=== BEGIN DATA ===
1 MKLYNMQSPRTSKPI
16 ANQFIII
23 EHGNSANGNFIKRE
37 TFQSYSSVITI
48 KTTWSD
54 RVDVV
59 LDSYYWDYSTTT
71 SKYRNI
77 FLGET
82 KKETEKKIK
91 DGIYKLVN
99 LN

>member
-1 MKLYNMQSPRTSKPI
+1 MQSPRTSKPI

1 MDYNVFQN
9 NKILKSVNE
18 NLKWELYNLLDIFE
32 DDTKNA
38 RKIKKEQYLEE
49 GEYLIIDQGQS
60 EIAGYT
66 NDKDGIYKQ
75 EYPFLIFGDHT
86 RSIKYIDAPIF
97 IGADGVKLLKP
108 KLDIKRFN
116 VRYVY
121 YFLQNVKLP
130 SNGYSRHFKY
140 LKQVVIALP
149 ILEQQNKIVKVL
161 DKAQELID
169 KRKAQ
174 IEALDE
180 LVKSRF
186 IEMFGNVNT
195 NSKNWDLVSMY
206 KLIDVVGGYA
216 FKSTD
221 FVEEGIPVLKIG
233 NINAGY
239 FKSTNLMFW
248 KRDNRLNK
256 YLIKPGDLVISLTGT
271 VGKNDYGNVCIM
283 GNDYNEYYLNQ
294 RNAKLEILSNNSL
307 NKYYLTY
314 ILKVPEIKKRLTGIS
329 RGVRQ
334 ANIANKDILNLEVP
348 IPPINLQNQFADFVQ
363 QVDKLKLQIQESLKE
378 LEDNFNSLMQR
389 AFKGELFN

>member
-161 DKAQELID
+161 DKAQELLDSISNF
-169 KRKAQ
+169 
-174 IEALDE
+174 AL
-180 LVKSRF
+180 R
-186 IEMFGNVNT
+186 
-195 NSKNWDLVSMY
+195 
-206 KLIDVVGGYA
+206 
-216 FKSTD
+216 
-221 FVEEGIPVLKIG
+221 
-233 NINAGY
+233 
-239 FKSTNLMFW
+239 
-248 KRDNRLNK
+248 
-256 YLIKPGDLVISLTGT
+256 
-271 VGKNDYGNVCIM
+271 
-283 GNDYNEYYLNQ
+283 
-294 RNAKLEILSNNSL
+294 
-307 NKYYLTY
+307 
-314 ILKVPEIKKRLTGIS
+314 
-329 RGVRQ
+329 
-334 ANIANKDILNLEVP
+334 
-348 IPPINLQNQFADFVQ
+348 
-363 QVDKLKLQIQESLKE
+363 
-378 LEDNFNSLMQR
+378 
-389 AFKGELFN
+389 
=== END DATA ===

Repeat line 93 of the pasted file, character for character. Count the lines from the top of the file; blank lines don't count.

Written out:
+314 